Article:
PAHO warns against increasing cases of syphilis

WASHINGTON, DC, United States (CMC) — The Pan American Health Organization (PAHO) is urging countries and health professionals, including those in the Caribbean, to step up the fight against syphilis and congenital syphilis which, though preventable and curable, affect thousands of people each year.

According to the Epidemiological Review of Syphilis in the Americas, launched last month by PAHO, an estimated 4.6 million people have syphillis in the region.

In 2020, countries reported 29,147 cases of congenital syphilis, and preliminary figures reported to PAHO for 2021 indicate more than 30,000 infections transmitted via mother to child.

"The number of people affected remains unacceptably high for a disease that should no longer exist," Dr Marcos Espinal, acting assistant director of PAHO, said.

"We must redouble our efforts to stop the chains of transmission and syphillis from spreading, both in vulnerable populations and in pregnant women and newborn children. Treatment is available and affordable."

Syphilis is a sexually transmitted disease that can cause neurological, cardiovascular, and dermatological disorders in adults. It can also be transmitted from mother to child during pregnancy, and can cause miscarriage, foetal death, prematurity, or severe disabilities in newborns.

In 2016 countries around the world pledged at the World Health Assembly to reduce new cases of syphillis by 90 per cent between 2018 and 2030, and to reduce new cases of congenital syphillis to less than 50 per 100,000 live births. Currently, the incidence of congenital syphilis in the region of the Americas is 200 per 100,000 — well above the target required to achieve elimination.

In 2017 PAHO launched the ETMI-PLUS framework to help countries end mother-to-child transmission of syphilis, HIV, hepatitis B, and Chagas disease, integrating efforts for diagnosis and treatment for pregnant women during prenatal care. And in 2019 it launched an initiative to eliminate more than 30 infectious diseases by 2030, including syphillis and congenital syphillis.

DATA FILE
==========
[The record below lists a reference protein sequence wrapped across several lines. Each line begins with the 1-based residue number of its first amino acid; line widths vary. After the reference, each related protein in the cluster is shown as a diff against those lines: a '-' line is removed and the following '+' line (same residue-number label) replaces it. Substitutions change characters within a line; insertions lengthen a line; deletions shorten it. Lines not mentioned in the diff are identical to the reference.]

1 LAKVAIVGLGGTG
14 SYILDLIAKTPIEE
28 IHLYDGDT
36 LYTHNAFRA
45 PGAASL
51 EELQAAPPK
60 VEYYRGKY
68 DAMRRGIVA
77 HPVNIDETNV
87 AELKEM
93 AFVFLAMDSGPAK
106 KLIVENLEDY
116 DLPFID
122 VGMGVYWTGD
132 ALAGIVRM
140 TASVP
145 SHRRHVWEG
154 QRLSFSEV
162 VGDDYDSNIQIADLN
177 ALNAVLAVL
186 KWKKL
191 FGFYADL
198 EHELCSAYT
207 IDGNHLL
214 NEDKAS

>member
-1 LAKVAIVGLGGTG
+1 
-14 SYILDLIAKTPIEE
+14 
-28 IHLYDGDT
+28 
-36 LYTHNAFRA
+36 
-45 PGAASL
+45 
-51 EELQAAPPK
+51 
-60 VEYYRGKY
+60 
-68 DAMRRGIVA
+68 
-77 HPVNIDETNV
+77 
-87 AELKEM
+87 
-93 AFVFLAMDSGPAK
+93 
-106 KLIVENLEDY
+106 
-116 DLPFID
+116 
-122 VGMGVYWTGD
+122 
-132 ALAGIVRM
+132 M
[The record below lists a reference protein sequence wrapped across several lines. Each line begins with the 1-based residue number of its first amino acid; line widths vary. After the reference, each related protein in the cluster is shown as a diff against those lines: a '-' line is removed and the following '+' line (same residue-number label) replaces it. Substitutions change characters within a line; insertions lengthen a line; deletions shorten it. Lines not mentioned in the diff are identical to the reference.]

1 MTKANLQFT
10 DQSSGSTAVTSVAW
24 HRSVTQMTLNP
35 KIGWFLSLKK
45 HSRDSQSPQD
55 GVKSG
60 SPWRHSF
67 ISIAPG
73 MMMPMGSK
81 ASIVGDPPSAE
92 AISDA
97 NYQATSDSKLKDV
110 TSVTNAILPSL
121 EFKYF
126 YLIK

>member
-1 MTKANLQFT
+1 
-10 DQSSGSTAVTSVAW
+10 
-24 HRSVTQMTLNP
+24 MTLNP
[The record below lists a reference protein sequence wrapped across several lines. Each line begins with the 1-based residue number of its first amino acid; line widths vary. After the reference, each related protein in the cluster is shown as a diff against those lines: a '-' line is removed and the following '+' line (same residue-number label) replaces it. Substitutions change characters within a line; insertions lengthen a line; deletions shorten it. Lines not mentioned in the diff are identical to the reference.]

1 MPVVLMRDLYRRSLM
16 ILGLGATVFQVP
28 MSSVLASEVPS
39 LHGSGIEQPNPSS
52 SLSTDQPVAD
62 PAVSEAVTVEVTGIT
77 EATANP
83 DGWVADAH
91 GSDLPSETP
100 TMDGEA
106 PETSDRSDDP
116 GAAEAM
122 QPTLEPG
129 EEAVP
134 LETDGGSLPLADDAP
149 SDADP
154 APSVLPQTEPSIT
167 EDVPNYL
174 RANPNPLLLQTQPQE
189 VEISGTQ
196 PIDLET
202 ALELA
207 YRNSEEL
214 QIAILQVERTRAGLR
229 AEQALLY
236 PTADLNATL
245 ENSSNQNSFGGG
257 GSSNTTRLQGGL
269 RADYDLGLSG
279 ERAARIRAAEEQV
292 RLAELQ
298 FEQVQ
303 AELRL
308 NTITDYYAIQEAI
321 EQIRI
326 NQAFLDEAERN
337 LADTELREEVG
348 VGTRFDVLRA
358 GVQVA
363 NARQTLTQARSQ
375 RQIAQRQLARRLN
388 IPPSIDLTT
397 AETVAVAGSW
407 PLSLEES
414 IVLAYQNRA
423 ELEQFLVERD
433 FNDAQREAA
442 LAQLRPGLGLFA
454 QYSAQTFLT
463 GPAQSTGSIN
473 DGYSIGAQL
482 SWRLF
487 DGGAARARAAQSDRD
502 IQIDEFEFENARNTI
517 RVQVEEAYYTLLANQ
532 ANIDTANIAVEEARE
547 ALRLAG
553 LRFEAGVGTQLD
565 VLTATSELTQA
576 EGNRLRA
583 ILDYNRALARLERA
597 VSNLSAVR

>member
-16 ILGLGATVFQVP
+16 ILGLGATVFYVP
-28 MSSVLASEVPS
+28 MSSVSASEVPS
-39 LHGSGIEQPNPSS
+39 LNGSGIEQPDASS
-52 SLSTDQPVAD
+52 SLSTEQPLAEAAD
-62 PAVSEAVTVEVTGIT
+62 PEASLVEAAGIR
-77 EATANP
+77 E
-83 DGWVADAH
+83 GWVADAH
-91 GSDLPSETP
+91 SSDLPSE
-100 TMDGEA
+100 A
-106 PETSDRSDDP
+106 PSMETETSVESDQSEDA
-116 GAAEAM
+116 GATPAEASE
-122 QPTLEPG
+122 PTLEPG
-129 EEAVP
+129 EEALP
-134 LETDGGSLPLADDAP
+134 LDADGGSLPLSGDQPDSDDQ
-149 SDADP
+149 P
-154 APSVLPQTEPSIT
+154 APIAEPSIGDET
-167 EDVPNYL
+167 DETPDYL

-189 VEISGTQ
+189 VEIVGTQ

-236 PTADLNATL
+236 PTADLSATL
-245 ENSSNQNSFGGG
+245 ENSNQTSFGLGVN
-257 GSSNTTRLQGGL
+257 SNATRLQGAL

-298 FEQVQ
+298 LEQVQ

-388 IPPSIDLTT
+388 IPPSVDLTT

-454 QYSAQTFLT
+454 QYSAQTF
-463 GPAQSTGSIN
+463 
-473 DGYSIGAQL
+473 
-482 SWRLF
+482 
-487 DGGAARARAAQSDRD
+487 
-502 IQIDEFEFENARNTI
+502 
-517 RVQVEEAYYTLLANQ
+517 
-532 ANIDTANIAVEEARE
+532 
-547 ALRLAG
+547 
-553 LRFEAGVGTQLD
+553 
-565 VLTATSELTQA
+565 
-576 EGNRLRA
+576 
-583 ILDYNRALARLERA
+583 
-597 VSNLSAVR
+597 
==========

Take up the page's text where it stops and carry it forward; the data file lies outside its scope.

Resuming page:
"We must test all women at the first prenatal visit, before week 20, and in the third trimester of pregnancy, and immediately treat those positive — as well as their babies — with penicillin to prevent transmission," said Rodolfo Gómez Ponce de León, PAHO regional advisor for sexual and reproductive health

"If the test has not been done during pregnancy, it should be done at delivery," he said, adding "To avoid reinfection it is also necessary to treat partners."

Increasing testing availability is key to controlling the disease. PAHO's Epidemiological Review of Syphilis shows that in Latin America, only 59 per cent of pregnant women were offered a syphillis test in 2020.

PAHO/WHO recommends using rapid point-of-care tests, including those that detect HIV and syphilis at the same time, to improve opportunities for diagnosis and treatment, but only seven countries in the Americas currently use them.

Countries should also implement awareness and education strategies for health-care workers and the population, and to combat stigma and discrimination against the populations most disproportionately affected — such as sex workers and men who have sex with men — barreiers in accessing prevention and care should be removed.

In order to support countries' efforts towards the elimination of congenital syphillis, PAHO and its Latin American Center for Perinatology, Women's Health and Reproductive Health (CLAP) last week presented a course aimed at primary health-care workers, which will be launched in August.

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